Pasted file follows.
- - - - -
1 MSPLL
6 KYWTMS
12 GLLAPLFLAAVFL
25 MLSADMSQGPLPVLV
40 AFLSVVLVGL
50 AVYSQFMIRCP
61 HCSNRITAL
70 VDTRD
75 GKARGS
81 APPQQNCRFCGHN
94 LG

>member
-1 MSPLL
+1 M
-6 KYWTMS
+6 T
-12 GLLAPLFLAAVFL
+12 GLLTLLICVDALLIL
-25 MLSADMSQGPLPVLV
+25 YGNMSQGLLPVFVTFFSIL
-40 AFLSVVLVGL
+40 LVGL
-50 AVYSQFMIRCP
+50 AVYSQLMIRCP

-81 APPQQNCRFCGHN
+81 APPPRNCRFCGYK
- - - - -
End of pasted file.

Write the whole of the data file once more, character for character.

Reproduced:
1 MSPLL
6 KYWTMS
12 GLLAPLFLAAVFL
25 MLSADMSQGPLPVLV
40 AFLSVVLVGL
50 AVYSQFMIRCP
61 HCSNRITAL
70 VDTRD
75 GKARGS
81 APPQQNCRFCGHN
94 LG

>member
-1 MSPLL
+1 M
-6 KYWTMS
+6 T
-12 GLLAPLFLAAVFL
+12 GLLTLLICVDALLIL
-25 MLSADMSQGPLPVLV
+25 YGNMSQGLLPVFVTFFSIL
-40 AFLSVVLVGL
+40 LVGL
-50 AVYSQFMIRCP
+50 AVYSQLMIRCP

-81 APPQQNCRFCGHN
+81 APPPRNCRFCGYK